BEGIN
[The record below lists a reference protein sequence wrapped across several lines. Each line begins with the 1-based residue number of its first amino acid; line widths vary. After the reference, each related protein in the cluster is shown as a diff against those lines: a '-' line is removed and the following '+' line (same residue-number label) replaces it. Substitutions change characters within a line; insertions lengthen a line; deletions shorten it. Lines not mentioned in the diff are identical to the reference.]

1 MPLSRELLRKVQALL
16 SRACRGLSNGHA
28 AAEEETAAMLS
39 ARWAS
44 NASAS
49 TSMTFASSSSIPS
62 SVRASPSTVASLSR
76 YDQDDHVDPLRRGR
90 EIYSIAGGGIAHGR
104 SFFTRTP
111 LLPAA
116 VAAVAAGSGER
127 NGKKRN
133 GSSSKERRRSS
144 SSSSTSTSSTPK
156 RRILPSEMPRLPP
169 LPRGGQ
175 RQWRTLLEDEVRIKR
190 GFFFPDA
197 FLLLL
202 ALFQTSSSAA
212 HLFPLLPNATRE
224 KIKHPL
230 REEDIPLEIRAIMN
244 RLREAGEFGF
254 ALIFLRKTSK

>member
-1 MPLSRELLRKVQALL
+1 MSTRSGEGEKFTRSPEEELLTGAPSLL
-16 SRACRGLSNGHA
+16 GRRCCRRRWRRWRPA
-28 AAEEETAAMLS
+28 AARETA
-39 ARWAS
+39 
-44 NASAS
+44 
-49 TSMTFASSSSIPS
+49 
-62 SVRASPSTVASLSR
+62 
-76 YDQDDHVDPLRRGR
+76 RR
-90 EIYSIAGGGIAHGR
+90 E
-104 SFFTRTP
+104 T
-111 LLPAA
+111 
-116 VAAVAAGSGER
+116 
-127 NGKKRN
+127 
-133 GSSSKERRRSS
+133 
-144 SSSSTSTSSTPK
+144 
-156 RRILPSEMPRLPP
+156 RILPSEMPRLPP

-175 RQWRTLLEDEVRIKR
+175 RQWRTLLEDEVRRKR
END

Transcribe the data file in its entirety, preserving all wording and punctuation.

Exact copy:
[The record below lists a reference protein sequence wrapped across several lines. Each line begins with the 1-based residue number of its first amino acid; line widths vary. After the reference, each related protein in the cluster is shown as a diff against those lines: a '-' line is removed and the following '+' line (same residue-number label) replaces it. Substitutions change characters within a line; insertions lengthen a line; deletions shorten it. Lines not mentioned in the diff are identical to the reference.]

1 MPLSRELLRKVQALL
16 SRACRGLSNGHA
28 AAEEETAAMLS
39 ARWAS
44 NASAS
49 TSMTFASSSSIPS
62 SVRASPSTVASLSR
76 YDQDDHVDPLRRGR
90 EIYSIAGGGIAHGR
104 SFFTRTP
111 LLPAA
116 VAAVAAGSGER
127 NGKKRN
133 GSSSKERRRSS
144 SSSSTSTSSTPK
156 RRILPSEMPRLPP
169 LPRGGQ
175 RQWRTLLEDEVRIKR
190 GFFFPDA
197 FLLLL
202 ALFQTSSSAA
212 HLFPLLPNATRE
224 KIKHPL
230 REEDIPLEIRAIMN
244 RLREAGEFGF
254 ALIFLRKTSK

>member
-1 MPLSRELLRKVQALL
+1 MSTRSGEGEKFTRSPEEELLTGAPSLL
-16 SRACRGLSNGHA
+16 GRRCCRRRWRRWRPA
-28 AAEEETAAMLS
+28 AARETA
-39 ARWAS
+39 
-44 NASAS
+44 
-49 TSMTFASSSSIPS
+49 
-62 SVRASPSTVASLSR
+62 
-76 YDQDDHVDPLRRGR
+76 RR
-90 EIYSIAGGGIAHGR
+90 E
-104 SFFTRTP
+104 T
-111 LLPAA
+111 
-116 VAAVAAGSGER
+116 
-127 NGKKRN
+127 
-133 GSSSKERRRSS
+133 
-144 SSSSTSTSSTPK
+144 
-156 RRILPSEMPRLPP
+156 RILPSEMPRLPP

-175 RQWRTLLEDEVRIKR
+175 RQWRTLLEDEVRRKR